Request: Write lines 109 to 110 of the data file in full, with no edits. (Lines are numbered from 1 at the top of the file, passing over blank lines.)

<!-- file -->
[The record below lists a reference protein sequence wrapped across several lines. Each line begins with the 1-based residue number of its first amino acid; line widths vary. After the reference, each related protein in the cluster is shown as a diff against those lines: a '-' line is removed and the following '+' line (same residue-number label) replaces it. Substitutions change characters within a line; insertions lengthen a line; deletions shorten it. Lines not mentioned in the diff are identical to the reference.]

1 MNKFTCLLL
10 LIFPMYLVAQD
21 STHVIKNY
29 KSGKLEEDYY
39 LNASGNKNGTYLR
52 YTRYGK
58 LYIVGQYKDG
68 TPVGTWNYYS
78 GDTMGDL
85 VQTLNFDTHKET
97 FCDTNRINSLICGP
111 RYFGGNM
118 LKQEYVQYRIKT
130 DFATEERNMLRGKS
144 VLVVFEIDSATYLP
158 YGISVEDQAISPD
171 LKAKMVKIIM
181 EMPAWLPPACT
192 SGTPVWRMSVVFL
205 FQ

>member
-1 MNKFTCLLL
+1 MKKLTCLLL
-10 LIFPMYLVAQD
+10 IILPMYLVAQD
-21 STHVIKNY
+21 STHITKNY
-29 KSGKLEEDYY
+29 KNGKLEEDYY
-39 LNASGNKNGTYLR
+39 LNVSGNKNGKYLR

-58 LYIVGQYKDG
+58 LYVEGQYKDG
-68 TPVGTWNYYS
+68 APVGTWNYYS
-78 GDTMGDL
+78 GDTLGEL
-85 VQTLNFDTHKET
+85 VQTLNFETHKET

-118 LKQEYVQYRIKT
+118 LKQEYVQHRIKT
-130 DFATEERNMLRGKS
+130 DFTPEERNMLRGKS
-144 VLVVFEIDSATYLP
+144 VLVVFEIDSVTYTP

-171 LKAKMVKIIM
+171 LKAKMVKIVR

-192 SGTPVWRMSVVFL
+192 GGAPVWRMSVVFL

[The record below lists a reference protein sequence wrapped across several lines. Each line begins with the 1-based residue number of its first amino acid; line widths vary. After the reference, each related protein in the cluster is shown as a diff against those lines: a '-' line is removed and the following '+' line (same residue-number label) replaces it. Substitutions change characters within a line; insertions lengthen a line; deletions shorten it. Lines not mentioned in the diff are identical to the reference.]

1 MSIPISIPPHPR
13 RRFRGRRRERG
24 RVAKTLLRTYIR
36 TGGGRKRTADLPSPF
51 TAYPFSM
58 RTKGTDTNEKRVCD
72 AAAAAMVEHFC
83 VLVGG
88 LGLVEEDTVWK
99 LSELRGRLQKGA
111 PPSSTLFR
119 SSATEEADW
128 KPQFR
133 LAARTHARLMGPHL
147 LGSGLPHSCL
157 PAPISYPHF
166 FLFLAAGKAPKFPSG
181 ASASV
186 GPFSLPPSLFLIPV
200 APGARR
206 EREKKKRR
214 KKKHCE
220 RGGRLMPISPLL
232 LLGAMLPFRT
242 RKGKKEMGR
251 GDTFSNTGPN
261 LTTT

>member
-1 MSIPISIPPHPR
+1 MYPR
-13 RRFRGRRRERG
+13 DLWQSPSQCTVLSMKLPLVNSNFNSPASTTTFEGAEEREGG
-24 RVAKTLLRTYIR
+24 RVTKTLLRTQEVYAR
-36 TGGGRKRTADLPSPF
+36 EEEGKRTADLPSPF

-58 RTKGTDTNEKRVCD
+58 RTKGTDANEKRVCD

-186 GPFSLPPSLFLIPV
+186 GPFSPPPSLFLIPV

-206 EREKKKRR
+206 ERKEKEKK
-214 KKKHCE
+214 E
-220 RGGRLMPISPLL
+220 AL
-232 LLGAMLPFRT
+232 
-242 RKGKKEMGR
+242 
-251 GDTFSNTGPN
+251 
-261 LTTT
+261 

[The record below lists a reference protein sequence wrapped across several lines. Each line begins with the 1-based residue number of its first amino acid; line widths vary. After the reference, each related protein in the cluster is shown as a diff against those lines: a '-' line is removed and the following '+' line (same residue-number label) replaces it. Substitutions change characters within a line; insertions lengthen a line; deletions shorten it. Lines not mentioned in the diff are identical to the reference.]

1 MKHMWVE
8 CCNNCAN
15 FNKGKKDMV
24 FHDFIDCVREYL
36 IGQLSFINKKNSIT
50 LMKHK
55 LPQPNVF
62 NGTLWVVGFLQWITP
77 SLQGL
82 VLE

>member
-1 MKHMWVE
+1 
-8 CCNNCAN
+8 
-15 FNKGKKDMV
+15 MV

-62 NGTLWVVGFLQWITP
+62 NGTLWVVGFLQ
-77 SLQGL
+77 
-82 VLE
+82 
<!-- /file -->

15 FNKGKKDMV
24 FHDFIDCVREYL